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COURTLAND D. PERKINS

Professor Perkins was born in Philadelphia, Pennsylvania on December

27, .1912. He was graduated from Swarthmore College in 1935 and received his

M.S. Degree from the Massachusetts Institute of Technology in 1941. He has

received D. Eng. (H) Degrees from Lehigh University, Rensselaer Polytechnic

Institute and Swarthmore College. During World War II be headed the Stability

and Control Unit of the Aircraft Laboratory, U.S. Army Air Corps, at Wright Field. He was active during this period improving the sophistication of

flight test and flight research operations within the Armed Forces, and had a hand 10 the creation of the first Air Force Test Pilot School now active at Edwards Air Force Base, California. Immediately following the war, Professor Perkins and a Wright Field colleague published a fundamental book entitled Airplane Performance, Stability and Control.

After leaving Wright Field in 1945, Perkins joined the Princeton faculty where he has held the rank of Professor since 1947. He was appointed Chairman of the Aeronautical Engineering Department in 1951, and twelve years later was appointed Chairman of the newly formed Department of Aerospace and Mechanical Sciences. In the fall of 1974 he was named Associate Dean of the

School of Engineering and Applied Science.

During his tenure at Princeton, Professor Perkins twice took leave of

absence to serve the Department of Defense. In 1956-57 he served as Chief

· Scientist of the USAF, and in 1960–61 was Assistant Secretary of the USAF

for Research and Development. He has served on the USAF Scientific Advisory

Board since 1946; he served as Chairman of the Board from 1969 to 1972 and also from 1977 to 1978. He also serves as Senior Scientist of the USAF-SAB.

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In 1963 he was elected Chairman of the Advisory Group for Aeronautical

He

Research and Development (NATO), and served in this capacity until 1967. served as a member of the Space Science Board of the National Academy of

Sciences from 1964-70, and as a member of the Defense Science Board from 1969

to 1973 and from 1977 to 1978. He has been a member of NASA's Space Program

Advisory Committee and Chairman of its Space Systems Committee from 1972 to

1977. He was President of the American Institute of Aeronautics and Astro

nautics in 1964. He has served on the Board of Directors of Fairchild

Industries Corporation, American Airlines, Inc., The MITRE Corporation, The

Keuffel & Esser Company, and the c. S. Draper Laboratories.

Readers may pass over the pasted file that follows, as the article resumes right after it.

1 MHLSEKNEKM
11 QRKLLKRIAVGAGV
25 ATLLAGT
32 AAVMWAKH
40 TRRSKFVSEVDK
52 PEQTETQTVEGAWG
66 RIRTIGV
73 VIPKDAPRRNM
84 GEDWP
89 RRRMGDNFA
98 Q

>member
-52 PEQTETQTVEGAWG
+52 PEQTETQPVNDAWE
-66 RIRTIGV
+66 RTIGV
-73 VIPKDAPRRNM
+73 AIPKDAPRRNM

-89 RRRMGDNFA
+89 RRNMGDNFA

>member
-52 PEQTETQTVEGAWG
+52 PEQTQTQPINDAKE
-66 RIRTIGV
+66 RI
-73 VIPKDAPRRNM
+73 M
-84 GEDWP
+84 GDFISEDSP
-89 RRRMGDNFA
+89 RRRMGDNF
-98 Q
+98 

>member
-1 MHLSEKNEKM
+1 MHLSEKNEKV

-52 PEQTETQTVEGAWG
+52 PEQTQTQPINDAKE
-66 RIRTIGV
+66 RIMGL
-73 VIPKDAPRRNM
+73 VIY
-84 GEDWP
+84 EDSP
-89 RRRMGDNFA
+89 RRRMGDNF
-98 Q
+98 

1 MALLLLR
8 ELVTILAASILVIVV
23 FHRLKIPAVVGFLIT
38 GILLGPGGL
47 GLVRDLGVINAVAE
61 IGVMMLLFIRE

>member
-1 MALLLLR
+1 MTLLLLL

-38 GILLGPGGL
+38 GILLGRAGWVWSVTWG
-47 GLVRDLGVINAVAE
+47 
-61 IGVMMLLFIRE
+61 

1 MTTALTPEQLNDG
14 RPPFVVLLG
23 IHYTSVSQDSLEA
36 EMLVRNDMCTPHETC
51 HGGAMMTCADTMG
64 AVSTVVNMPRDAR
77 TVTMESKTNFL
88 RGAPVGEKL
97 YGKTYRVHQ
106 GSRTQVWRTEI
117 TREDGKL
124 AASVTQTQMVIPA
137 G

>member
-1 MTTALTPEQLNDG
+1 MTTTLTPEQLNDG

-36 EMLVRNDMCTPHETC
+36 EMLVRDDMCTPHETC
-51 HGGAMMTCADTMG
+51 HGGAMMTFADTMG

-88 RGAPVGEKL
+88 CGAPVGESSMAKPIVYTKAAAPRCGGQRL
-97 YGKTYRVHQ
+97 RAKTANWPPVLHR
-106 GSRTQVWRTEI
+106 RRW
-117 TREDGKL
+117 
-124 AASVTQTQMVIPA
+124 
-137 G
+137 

In April of 1975 Perkins was elected to the Presidency of the National Academy of Engineering, succeeding Dr. Robert C. Seamans, Jr., and re-elected

in 1978 to serve a four-year term.

Professor Perkins is an Honorary Fellow of the American Institute of

Aeronautics and Astronautics, a Fellow of the Royal Aeronautical Society, a Member of the International Academy of Astronautics (Paris), a Corresponding Member of the National Academy of Engineering .of Mexico, and a member of the American Helicopter Society, Sigma Xi, and Tau Beta Pi. He

was elected to the National Academy of Engineering in 1969 and to the Amer

ican Academy of Arts and Sciences in 1977. He has been made a member of

the French Legion d'Honneur. He is married, has two children, and resides in Alexandria, Virginia. He is a member of the Princeton Club of New York, the Quissett Yacht Club, the New York Yacht Club, and the Cosmos Club of

Washington, D.C.

May 1981

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STATEMENTS OF DR. FRANK PRESS, PRESIDENT, NATIONAL

ACADEMY OF SCIENCES AND DR. COURTLAND PERKINS, PRESIDENT, NATIONAL ACADEMY OF ENGINEERING Mr. FUQUA. Frank, we are happy to welcome you back once again. Is this the first time you have testified as the President of the Academy?

Dr. PRESS. That's right.

Mr. FUQUA. Well, let me welcome you in that capacity. You have been here many times in the past as science adviser to the President. We are happy to have you in your new position of responsibility, and look forward to continuing our relationship that we have had. It has been a very warm one over the years.

We will be happy to hear from you.
Dr. PRESS. Thank you, Mr. Chairman.

With your permission, I would like to reduce the extent of my